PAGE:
The Best Way To Enjoy League Of Legends Is To Pretend The MOBA Doesn’t Exist
I’m a League of Legends girl now. It feels like I’m part of a support group or something, breaking the news to friends and family as I install Legends of Runeterra and waste money on card backs and emotes with cute girls on them. I’ve passed the point of no return, and it’s all thanks to Arcane. Vi and Caitlyn, I will be sending you an invoice very shortly.
For years League of Legends has occupied an infamous position in the gaming zeitgeist. It’s quietly one of the biggest games in the world, attracting millions of regular players into the arena while Riot Games pulls in endless profits with its gorgeous cosmetics, regular esports events including the phenomenon that is Worlds, and a culture that has formed around this universe that few other games have managed to accomplish. Sadly it’s also toxic as fuck, which puts most people off.
It’s a certified phenomenon, but only with the release of Arcane has it smashed through its echochamber and managed to be something more, outgrowing its problematic position as a MOBA that is nigh impenetrable to newcomers. Now anyone can sink into this universe and not feel like they're being lost amidst the tide, berated by veterans who demand they stay in their lane and play a character that is easy to learn and doesn't squander your plans of victory.
In fact, you don’t need to play League of Legends at all – I wholeheartedly recommend that you don’t. I’ve tried a handful of times, with friends saying I should jump into a few games with them because it’s free and I can just learn the ropes as I went, but they failed to mention that there’s a lot of fucking ropes to this thing. It wasn’t for me, my attention span failing to dedicate itself to a 40-minute match alongside a toxic atmosphere and punishing mechanics that don’t care for your inexperience. It’s git gud or go home, so I did the latter.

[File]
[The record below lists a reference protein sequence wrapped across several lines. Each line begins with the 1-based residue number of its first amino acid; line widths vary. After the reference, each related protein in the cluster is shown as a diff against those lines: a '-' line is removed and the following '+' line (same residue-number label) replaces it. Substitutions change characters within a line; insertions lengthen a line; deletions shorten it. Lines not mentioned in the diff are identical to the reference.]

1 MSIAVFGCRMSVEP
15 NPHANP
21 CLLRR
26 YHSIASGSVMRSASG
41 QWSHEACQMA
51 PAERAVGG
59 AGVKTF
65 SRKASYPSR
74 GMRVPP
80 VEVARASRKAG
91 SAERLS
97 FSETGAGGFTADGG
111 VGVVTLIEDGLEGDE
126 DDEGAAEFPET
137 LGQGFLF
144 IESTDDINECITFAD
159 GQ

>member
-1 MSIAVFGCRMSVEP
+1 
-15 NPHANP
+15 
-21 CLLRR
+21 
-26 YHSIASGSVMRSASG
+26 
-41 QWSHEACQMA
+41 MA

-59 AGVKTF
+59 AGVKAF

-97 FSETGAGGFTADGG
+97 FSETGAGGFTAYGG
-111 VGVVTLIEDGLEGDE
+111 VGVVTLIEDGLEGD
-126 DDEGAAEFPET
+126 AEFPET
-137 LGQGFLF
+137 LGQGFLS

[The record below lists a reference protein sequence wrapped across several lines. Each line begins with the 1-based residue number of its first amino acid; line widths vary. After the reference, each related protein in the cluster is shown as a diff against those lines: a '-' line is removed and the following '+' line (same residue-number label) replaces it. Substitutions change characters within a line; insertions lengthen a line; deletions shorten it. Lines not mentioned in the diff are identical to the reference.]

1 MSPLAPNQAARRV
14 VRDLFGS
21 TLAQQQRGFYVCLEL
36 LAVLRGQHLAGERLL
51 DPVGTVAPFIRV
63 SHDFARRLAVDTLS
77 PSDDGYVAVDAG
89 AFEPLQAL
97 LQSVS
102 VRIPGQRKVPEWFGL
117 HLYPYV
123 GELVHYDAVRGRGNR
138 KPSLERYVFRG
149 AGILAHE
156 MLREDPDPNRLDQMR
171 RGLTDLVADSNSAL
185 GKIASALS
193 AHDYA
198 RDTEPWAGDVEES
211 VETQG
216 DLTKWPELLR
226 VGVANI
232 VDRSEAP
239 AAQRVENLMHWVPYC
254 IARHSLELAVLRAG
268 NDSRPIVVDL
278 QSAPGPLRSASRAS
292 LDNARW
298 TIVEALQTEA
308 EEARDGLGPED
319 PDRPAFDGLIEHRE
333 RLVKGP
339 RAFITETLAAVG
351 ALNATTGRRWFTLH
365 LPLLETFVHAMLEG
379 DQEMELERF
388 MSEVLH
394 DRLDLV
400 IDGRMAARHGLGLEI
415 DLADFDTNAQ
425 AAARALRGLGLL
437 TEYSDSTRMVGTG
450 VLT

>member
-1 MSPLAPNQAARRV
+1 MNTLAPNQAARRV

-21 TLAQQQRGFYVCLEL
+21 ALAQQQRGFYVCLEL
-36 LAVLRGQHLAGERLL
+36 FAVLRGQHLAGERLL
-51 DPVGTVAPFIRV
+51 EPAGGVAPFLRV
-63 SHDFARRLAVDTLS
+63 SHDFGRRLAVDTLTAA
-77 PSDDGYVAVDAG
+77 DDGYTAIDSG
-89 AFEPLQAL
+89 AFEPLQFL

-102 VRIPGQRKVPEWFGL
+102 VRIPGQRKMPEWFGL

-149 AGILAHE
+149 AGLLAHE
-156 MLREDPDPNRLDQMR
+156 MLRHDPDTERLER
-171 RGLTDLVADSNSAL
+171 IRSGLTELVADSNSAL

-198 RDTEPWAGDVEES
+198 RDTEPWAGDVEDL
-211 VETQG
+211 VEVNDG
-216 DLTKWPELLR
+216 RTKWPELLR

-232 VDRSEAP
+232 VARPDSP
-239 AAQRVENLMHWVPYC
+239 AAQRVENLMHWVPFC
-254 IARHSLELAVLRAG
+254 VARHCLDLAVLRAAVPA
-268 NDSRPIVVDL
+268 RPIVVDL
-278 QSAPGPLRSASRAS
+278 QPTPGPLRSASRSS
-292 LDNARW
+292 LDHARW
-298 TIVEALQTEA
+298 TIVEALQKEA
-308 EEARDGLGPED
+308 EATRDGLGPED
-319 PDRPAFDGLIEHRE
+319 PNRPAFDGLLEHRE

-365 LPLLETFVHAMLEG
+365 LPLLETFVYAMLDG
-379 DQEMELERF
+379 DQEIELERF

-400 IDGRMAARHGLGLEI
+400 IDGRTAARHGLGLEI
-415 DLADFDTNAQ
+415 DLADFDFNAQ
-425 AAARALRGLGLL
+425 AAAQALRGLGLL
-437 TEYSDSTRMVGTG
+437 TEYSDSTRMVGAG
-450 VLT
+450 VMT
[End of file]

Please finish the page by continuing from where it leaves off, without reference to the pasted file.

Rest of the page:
League of Legends has a stunning aesthetic and an ambitious world, but for years that potential was locked away in a single genre and supplemental materials that required a certain level of knowledge to comprehend, otherwise you’d be lost in something that felt designed to push away those curious to learn more. Riot Games seem to have recognised this shortcoming, since it has spent the last few years building its property into something more digestible, piecing together a multimedia strategy that understands what League of Legends is capable of without the baggage of occupying a genre that kinda sucks. Sorry, it’s true.
Ever since losing my gay little mind to Arcane, I’ve been transfixed by everything except the game that inspired it, because I’ve been told time and time again that it isn’t worth the blood, sweat, and tears required to become invested. I took that advice and ran with it, instead installing the likes of League of Legends: Wild Rift and Legends of Runeterra, two differing experiences that have all of the aesthetic and narrative appeal of its forebear without any of the baggage. You could call me a casual for taking this approach, but judging from my Twitter timeline this past month, I'm not the only one strapping myself in for such a ride.